• Meat and poultry.
  • Fish.
  • Eggs.
  • Dried beans and legumes.
  • Nuts and peanut butter.
  • Many vegetables and fruits have only small amounts of lysine and tryptophan and can be eaten in carefully measured amounts.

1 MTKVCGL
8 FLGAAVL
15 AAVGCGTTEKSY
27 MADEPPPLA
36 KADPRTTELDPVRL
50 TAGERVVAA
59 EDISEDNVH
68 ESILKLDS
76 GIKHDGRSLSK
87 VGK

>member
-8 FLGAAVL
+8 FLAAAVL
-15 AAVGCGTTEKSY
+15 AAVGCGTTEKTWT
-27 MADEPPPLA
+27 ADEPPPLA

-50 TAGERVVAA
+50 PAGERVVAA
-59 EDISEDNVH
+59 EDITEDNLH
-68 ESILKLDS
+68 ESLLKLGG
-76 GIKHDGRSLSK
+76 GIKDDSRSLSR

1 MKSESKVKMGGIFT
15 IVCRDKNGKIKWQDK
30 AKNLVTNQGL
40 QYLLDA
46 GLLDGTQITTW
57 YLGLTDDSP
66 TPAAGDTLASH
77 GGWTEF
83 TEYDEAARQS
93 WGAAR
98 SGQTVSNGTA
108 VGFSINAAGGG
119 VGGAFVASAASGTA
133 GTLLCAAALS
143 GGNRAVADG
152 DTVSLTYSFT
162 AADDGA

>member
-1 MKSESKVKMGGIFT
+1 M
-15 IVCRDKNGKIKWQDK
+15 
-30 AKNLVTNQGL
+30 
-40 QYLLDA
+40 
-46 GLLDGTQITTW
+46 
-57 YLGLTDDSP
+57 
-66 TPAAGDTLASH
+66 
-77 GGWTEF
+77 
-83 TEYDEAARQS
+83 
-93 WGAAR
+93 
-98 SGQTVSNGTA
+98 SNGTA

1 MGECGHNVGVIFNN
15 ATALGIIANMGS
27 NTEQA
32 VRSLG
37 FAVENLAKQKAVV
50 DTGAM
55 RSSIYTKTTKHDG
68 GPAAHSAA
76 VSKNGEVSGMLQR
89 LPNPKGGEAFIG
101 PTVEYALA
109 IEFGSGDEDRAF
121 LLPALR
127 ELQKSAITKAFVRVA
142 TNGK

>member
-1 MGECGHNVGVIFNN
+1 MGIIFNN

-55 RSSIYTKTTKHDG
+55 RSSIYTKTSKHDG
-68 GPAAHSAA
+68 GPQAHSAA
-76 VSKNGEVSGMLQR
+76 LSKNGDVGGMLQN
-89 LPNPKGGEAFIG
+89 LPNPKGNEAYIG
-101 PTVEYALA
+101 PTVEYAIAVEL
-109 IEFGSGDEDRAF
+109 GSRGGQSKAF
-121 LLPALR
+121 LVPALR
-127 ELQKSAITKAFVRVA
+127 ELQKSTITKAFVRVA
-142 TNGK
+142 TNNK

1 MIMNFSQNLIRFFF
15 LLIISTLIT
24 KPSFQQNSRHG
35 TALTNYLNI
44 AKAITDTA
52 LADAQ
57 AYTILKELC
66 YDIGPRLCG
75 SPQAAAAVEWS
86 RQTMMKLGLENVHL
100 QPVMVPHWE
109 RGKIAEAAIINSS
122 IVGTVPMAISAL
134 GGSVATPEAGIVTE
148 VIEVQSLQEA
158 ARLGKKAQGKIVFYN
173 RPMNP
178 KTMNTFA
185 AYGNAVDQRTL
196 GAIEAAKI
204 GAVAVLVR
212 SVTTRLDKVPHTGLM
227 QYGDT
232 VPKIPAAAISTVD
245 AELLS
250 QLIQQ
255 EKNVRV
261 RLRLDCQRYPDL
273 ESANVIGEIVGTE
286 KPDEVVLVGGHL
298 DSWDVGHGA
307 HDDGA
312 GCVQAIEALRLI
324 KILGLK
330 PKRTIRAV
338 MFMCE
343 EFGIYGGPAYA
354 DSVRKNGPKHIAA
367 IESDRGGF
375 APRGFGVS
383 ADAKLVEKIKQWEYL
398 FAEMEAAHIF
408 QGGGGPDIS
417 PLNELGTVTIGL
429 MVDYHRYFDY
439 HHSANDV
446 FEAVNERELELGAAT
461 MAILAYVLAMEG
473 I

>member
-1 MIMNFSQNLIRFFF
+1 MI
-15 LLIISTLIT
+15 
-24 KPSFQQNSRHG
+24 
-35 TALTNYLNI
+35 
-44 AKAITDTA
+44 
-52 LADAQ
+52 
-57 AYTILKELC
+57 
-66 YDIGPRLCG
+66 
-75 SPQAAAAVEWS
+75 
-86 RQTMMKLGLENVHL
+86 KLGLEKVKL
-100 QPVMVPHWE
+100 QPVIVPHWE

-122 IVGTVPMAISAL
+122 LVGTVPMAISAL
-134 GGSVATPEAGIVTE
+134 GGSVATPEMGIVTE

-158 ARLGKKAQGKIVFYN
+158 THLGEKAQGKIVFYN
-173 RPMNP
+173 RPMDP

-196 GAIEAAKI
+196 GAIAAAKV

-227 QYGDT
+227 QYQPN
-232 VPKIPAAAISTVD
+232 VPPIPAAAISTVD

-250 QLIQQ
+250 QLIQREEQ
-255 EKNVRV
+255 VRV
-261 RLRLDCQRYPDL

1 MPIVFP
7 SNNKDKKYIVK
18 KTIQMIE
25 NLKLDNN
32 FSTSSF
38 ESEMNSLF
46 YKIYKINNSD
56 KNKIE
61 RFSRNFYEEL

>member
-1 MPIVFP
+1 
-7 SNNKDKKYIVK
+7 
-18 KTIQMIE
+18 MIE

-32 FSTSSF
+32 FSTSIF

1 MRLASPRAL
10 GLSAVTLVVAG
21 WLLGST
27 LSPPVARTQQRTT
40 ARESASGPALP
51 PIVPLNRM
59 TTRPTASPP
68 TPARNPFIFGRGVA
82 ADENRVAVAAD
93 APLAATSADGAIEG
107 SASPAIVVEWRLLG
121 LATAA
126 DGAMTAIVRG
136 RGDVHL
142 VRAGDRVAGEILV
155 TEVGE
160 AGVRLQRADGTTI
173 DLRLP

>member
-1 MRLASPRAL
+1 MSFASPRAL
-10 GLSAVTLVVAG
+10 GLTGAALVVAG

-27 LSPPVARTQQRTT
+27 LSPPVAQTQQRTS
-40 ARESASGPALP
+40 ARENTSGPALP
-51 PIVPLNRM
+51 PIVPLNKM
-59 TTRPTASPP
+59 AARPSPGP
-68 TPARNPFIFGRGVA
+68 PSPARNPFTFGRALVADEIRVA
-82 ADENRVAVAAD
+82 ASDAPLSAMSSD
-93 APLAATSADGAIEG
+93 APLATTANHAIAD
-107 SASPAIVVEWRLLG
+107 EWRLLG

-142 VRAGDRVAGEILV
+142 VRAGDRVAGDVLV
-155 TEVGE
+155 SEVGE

Do not remove all protein from the diet. Your child still needs a certain amount of protein for normal growth and development. Any changes in the diet should be made under the guidance of a dietician familiar with GA-1. There are medical foods such as special low-protein flours, pastas, and rice that are made especially for people with organic acid disorders. A special medical formula that contains the right level of amino acids and nutrients for your child may be recommended. Your metabolic doctor and dietician will tell you whether your child should be on this formula and how much to use. Some states offer help with payment, or require private insurance to pay for the formula and other special medical foods. Your child's exact food plan will depend on many things such as his or her age, weight, general health, and blood test results. Your dietician will fine-tune your child's diet over time. The long-term benefits of the special diet and medical foods are not yet known. However, it is important to follow the food plan as long as your doctor advises. NOTE: The above information is for processing purpose. The information provided herein should not be used during any medical emergency or for the diagnosis or treatment of any medical condition. DISCLAIMER: This information should not substitute for seeking responsible, professional medical care.